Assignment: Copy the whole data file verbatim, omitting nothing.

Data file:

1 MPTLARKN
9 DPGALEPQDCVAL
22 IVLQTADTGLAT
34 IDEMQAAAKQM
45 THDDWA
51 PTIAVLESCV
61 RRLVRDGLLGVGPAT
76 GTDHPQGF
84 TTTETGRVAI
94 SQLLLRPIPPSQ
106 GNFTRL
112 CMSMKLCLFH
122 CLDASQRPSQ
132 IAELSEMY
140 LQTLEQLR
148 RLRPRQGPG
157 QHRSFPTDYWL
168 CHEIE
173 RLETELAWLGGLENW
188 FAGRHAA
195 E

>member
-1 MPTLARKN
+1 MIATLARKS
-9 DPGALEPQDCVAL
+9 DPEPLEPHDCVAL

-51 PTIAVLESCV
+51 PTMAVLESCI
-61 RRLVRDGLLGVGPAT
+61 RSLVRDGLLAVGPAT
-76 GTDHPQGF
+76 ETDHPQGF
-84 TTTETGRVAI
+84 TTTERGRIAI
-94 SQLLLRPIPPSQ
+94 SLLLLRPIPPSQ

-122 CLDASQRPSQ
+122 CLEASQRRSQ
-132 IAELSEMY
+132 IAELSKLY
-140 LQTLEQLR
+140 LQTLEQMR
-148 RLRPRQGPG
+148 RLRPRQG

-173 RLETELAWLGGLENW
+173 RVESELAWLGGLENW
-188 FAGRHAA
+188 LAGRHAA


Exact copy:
1 MPTLARKN
9 DPGALEPQDCVAL
22 IVLQTADTGLAT
34 IDEMQAAAKQM
45 THDDWA
51 PTIAVLESCV
61 RRLVRDGLLGVGPAT
76 GTDHPQGF
84 TTTETGRVAI
94 SQLLLRPIPPSQ
106 GNFTRL
112 CMSMKLCLFH
122 CLDASQRPSQ
132 IAELSEMY
140 LQTLEQLR
148 RLRPRQGPG
157 QHRSFPTDYWL
168 CHEIE
173 RLETELAWLGGLENW
188 FAGRHAA
195 E

>member
-1 MPTLARKN
+1 MIATLARKS
-9 DPGALEPQDCVAL
+9 DPEPLEPHDCVAL

-51 PTIAVLESCV
+51 PTMAVLESCI
-61 RRLVRDGLLGVGPAT
+61 RSLVRDGLLAVGPAT
-76 GTDHPQGF
+76 ETDHPQGF
-84 TTTETGRVAI
+84 TTTERGRIAI
-94 SQLLLRPIPPSQ
+94 SLLLLRPIPPSQ

-122 CLDASQRPSQ
+122 CLEASQRRSQ
-132 IAELSEMY
+132 IAELSKLY
-140 LQTLEQLR
+140 LQTLEQMR
-148 RLRPRQGPG
+148 RLRPRQG

-173 RLETELAWLGGLENW
+173 RVESELAWLGGLENW
-188 FAGRHAA
+188 LAGRHAA